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by Tyler Harrington

Dance Party Chronicles is going all “2.0” next week with a relaunch of the website and fresh design. To celebrate this most joyous occasion, we’ll be hosting Bit Funk, and a hearty helping of DC’s favorite DJs with a Disco dance party at U Street Music Hall! So, in this installment of “Dance To This Shit,” we wanted to take a look at something you’re likely to hear at the event, Disco re-edits.

Re-edits are a form of altering an original track that has become popular across all forms of dance music, but none more so, than Disco. While re-edits are similar to remixes, they are not quite the same thing.  Remixes are when an artist takes the elements of the original track, rearranges them, adds to them and essentially produces a new track.  Re-edits generally stay truer to the original version of the song and will loop certain sections, remove others, change tempos and possibly reorder certain components.  Oftentimes, artists will re-edit tracks that they like in order to make them more “DJ Friendly” for use during their DJ sets.  Re-editing tracks, which was originally done by splicing magnetic tape together, is generally done today using various forms of music software like Ableton Live.

When it comes to re-edits, the first name that comes to mind for me is Manchester legend, Greg Wilson.  Greg started doing re-edits in the 1980s and to this day still edits music using tape. I first heard this edit of The Talking Heads’ “Psycho Killer” when I saw Greg perform at Movement Electronic Music Festival last May.  Check out this list of re-edits recommended by Greg Wilson himself.

DJ Provoke, a local Washington, D.C. DJ, is no stranger to re-edits.  He has 20+ tracks that he has re-edited, posted on his SoundCloud page, and even more in his DJ arsenal.  An avid record collector, Provoke is focused on making DJ friendly, dance floor edits using his vast library of vinyl.  He performs DJ sets regularly at some of the best venues in the city, including Eighteenth Street Lounge, Dodge City, U Street Music Hall, Marvin, 9:30 club, Velvet Lounge, Tropicalia, & Cafe Saint-Ex.  This track, his extended edit of Magnum Force’s “Girl You’re Too Cool” is one of his more recent edits, and one my favorites.  To hear more of DJ Provoke’s edits, mixes, or sets, check out his soundcloud page.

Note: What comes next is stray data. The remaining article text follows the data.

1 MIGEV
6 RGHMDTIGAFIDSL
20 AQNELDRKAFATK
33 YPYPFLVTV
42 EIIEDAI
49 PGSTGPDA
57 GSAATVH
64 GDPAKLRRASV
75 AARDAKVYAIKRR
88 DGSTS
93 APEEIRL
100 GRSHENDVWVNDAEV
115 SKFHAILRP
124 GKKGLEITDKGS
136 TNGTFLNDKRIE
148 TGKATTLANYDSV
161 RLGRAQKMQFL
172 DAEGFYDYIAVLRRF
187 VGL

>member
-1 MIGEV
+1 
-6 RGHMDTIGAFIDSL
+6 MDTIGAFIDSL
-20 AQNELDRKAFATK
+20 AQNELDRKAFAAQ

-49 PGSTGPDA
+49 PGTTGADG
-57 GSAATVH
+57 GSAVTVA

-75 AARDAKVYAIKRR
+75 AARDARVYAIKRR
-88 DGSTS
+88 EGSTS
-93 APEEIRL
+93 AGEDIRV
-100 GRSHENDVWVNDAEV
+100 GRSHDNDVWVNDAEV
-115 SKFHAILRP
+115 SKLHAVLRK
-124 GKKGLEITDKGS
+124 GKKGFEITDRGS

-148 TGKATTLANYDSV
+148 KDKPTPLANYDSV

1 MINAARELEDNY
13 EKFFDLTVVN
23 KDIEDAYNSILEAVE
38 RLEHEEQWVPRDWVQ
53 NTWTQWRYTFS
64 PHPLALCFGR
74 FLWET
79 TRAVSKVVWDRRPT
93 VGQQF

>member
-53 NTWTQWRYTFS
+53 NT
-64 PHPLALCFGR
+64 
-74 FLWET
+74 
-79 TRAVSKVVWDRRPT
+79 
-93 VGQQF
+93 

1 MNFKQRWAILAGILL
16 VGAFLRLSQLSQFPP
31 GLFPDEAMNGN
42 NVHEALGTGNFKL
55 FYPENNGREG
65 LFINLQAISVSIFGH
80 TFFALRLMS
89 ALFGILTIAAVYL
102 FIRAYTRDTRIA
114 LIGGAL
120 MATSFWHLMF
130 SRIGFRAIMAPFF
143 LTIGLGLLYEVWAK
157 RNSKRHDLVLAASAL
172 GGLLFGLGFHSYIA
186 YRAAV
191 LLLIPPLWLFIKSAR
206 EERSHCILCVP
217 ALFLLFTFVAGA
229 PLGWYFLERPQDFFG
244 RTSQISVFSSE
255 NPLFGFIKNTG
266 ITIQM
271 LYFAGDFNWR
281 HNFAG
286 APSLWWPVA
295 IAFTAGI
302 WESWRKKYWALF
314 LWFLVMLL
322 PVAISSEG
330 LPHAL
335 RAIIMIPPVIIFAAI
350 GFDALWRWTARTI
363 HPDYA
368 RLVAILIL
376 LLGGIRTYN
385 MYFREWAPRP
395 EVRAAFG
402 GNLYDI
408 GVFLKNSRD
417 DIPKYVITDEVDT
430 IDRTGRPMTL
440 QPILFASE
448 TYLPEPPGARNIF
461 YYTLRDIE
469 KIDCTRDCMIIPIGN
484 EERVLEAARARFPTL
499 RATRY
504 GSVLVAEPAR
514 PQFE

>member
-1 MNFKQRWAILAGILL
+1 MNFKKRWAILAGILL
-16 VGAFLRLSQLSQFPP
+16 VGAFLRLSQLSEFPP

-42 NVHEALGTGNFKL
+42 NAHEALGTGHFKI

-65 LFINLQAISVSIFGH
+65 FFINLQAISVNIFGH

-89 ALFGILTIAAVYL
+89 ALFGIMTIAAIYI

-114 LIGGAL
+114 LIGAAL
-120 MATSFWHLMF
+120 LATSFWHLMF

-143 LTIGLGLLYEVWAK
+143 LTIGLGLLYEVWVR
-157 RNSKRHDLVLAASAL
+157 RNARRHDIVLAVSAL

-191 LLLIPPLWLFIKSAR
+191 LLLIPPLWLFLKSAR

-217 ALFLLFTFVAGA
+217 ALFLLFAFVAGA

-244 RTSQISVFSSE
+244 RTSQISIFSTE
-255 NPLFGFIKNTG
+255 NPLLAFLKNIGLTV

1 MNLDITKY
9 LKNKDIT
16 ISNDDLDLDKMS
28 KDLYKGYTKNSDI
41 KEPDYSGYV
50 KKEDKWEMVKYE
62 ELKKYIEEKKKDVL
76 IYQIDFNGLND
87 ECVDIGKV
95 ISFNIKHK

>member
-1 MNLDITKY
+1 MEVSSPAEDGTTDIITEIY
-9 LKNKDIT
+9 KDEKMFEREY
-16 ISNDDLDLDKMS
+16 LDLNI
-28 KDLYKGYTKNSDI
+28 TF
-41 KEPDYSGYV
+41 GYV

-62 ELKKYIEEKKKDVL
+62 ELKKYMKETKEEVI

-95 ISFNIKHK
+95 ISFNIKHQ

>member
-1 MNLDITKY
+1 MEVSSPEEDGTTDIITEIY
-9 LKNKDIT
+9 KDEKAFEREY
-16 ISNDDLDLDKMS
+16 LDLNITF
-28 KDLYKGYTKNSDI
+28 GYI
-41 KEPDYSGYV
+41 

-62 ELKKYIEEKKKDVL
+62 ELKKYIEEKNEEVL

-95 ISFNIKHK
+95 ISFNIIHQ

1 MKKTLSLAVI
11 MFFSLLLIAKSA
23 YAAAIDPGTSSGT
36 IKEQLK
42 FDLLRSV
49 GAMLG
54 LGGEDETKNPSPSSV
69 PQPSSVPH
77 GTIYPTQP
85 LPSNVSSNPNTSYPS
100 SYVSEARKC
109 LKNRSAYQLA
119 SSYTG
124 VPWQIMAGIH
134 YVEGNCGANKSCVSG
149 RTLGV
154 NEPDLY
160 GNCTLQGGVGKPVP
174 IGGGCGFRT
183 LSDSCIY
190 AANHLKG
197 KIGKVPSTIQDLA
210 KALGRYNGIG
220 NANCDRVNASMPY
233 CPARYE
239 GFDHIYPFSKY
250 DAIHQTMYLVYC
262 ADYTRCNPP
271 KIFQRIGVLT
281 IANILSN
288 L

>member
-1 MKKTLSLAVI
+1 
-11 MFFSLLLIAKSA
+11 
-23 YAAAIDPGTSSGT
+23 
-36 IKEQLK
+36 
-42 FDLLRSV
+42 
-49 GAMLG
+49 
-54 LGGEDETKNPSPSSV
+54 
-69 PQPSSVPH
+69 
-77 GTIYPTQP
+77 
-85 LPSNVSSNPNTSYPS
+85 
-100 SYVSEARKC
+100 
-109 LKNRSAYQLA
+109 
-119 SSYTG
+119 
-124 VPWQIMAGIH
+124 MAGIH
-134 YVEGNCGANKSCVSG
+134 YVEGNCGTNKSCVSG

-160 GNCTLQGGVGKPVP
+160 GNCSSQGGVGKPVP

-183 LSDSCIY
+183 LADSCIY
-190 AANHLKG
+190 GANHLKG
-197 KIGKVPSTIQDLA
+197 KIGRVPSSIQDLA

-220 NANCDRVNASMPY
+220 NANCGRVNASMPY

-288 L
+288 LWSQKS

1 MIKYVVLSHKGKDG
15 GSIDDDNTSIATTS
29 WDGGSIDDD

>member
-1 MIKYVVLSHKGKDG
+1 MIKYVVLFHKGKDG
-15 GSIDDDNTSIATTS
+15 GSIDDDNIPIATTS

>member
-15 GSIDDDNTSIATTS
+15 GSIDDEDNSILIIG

Next is a track that recently appeared on Flight Facilities 1972-1982 Mixtape for Triple J Radio in Australia.  When the duo from down under set out to make, what Mixmag has called “one of the most ambitious mix series of all time,” they asked their friend and fellow Australian,Tim Fuchs, to re-edit a track from that decade for them to include.  He chose David Bowie’s 1975 classic song “Golden Years” and turned it into a dancier, yet equally funky version of the original.

This edit of the “Back Stabbers” comes from the Swedish duo, Drop Out Orchestra.  The song was originally created by Philadelphia soul group, The O’Jays.  It was featured on Drop Out Orchestra’s 13-track compilation album that consisted entirely of re-edits that they had done, appropriately named, The Edits.

Last, but certainly not least, is an edit for Mr. Bonkerz.  Bonk is another established Disco DJ in the District of Columbia and DPC’s resident Disco Dictator.  He recently put together a cosmic edit of Foreigner’s 80’s rock classic, “Urgent.”  I am a huge fan of the way our cookie loving friend dissected the original song and reassembled it into a spacey dance track complete with italo style synthesizer.

Join the DPC crew at U Street Music Hall, February 6, for our reluanch party. On the decks will be DC’s DJ Provoke, Brian Billion, Smudge, Ozker, DPC Residents, Mr. Bonkerz, Remote Ctrl, and William Devon; and let’s not forget the headliner, Brooklyn based Producer and DJ. This ridiculous line up will be showcasing all types Disco dance grooves.

Thanks for listening/reading!

Give DPC a Like, Follow, Listen, Read…We’ll be doing spotlight features on all the DJs of the line up leading up to the party.

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